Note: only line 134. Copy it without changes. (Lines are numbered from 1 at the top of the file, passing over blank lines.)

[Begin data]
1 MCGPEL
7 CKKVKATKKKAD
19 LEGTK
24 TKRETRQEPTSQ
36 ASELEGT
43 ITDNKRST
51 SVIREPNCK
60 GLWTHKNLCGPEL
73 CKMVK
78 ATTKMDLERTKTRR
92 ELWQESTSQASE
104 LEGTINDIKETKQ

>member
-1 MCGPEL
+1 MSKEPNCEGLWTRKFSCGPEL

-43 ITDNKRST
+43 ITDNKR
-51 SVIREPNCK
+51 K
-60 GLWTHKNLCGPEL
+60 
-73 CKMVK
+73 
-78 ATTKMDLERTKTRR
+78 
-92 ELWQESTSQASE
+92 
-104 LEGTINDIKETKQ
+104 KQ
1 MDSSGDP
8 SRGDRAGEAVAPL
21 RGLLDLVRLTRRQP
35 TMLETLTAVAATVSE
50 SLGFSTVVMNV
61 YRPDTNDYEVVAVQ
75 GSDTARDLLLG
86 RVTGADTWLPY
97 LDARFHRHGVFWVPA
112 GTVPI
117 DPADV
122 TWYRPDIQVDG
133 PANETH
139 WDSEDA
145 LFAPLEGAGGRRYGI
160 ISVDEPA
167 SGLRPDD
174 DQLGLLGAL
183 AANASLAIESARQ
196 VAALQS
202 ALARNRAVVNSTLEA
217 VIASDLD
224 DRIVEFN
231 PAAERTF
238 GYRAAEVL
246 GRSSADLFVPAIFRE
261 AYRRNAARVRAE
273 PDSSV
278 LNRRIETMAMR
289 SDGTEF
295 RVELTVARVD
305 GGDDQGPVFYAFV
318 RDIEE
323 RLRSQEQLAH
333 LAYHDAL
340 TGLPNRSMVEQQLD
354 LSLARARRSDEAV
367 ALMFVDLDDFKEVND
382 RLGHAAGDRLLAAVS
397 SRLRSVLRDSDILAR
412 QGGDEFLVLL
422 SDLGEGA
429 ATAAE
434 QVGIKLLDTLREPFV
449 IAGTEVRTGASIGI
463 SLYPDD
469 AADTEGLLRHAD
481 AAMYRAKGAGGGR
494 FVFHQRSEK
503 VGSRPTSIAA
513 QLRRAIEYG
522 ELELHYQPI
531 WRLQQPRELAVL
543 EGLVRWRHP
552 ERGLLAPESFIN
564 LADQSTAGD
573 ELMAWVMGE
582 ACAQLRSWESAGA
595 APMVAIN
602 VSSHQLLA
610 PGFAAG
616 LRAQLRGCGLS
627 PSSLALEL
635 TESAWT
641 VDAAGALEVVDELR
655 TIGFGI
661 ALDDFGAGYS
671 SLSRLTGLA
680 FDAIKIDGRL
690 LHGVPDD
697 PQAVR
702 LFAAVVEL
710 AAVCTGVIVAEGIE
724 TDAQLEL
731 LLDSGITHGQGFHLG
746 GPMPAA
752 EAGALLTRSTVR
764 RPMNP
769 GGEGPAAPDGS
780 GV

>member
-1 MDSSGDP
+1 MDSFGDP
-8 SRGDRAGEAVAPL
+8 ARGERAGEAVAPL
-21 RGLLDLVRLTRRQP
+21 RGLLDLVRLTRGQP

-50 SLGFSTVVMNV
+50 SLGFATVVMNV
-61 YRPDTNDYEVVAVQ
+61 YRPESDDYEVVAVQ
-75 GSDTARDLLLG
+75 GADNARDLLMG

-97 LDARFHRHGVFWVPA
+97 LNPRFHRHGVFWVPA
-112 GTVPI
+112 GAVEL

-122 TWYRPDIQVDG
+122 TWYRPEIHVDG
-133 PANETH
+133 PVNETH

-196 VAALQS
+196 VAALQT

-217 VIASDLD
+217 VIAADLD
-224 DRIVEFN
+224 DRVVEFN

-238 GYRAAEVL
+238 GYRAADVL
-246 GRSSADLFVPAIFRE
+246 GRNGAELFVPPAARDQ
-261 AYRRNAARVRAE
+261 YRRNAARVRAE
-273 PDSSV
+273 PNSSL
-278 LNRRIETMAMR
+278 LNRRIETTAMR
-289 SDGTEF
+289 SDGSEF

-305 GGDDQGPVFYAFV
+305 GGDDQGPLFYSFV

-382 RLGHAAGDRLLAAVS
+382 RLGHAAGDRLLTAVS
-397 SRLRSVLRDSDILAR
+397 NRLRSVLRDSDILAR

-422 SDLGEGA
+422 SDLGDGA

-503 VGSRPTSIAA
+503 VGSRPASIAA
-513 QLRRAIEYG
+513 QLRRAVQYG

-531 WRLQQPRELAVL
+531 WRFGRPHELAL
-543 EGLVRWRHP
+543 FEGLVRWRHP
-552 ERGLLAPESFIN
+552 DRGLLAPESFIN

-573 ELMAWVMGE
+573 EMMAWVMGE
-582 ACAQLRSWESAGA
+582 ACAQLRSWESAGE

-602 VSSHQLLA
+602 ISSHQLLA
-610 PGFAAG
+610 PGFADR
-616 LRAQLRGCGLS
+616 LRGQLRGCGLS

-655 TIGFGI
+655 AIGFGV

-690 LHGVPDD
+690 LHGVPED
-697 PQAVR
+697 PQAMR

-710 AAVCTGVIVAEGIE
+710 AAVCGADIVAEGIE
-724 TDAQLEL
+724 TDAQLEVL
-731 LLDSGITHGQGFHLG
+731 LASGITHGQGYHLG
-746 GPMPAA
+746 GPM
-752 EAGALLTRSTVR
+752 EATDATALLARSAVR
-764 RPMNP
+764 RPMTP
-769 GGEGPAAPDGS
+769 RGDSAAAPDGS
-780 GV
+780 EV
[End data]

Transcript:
+217 VIAADLD